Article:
This question is related to Bounding a polynomial from below but perhaps more straightforward.

Let $\sigma >0$ be fixed. For even $k \in \mathbb{N} \cup \{0\}$, we consider the hypergeometric function \begin{equation} \varphi_k(x) = {}_{2}F_{1}(-k,k+\sigma+\frac12;\frac12;x^2), \quad x \in (-1,1). \end{equation}

My question is the following:

Can we find a "closed form" for the definite integral \begin{equation} \int_{-1}^1 (1-x^2)^\sigma \varphi_k(x)^2 dx \end{equation} for all even $k\in \mathbb{N} \cup \{0\}$?

**Some remarks:**

Since $k$ is an integer, $\varphi_k$ terminates and is thus a polynomial of the form \begin{equation} \varphi_k(x) = \sum_{j=0}^{k} (-1)^j {k \choose j} b_j \, x^{2j} \quad x \in (-1,1), \end{equation} where $b_j = \frac{\Big(k+\sigma+\frac12\Big)_j}{\Big(\frac12 \Big)_j}$ and for $s \in \mathbb{R}$, $(s)_j$ denotes the Pochhammer symbol \begin{equation} (s)_{j}={\begin{cases}1&j=0\\s(s+1)\cdots (s+j-1)&j>0.\end{cases}} \end{equation} In particular, $\varphi_0(x) =1$.

Writing the square of the sum as the double sum of the product of the coefficients, and using the linearity of the integral, I obtain something of the form \begin{equation} \sum_{j=0}^k \sum_{\ell = 0}^k (-1)^{j+\ell} {k \choose \ell} {k \choose j} \frac{b_j b_\ell}{2(j+\ell)+1} \int_{-1}^1 (1-x^2)^\sigma x^{2(\ell+j)} dx. \end{equation} Moreover, according to Wolfram Alpha, \begin{equation} \int_{-1}^1 (1-x^2)^\sigma x^{2(\ell+j)} dx = \frac{\Gamma(j+\ell+\frac12)\Gamma(\sigma+1)}{\Gamma(\sigma+\ell+j+\frac32)}. \end{equation} I am interested however in knowing if this can be reduced to an expression which does not contain a double sum and is more "compact".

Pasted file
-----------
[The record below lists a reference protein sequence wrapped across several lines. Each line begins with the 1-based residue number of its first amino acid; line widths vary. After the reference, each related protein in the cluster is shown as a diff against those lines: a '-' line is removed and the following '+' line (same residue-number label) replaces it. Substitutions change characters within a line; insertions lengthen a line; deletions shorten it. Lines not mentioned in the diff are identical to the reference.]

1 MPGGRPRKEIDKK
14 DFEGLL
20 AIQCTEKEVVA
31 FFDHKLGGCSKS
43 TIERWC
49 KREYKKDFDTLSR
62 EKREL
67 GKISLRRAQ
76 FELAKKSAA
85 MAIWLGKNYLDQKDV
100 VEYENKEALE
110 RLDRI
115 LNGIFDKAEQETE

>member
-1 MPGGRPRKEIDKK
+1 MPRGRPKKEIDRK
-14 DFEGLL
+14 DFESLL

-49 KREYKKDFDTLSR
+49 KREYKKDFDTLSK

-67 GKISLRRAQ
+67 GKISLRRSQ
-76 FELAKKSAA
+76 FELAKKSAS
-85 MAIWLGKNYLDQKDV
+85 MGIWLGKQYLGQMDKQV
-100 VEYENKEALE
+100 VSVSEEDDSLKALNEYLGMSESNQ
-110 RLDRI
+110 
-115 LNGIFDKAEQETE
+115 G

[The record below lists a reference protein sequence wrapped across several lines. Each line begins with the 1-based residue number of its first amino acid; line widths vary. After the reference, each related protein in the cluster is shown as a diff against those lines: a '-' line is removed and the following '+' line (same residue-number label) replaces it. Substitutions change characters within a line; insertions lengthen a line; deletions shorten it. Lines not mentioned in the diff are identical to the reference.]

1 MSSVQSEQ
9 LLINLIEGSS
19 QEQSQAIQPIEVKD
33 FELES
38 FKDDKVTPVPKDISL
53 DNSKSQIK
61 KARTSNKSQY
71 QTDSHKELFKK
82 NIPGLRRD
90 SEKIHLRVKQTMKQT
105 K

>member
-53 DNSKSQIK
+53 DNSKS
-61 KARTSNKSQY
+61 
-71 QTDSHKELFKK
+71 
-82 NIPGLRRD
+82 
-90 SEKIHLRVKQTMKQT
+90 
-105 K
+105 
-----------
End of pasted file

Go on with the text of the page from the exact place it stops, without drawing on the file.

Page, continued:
I made this remark in the previous question, and perhaps they might be useful.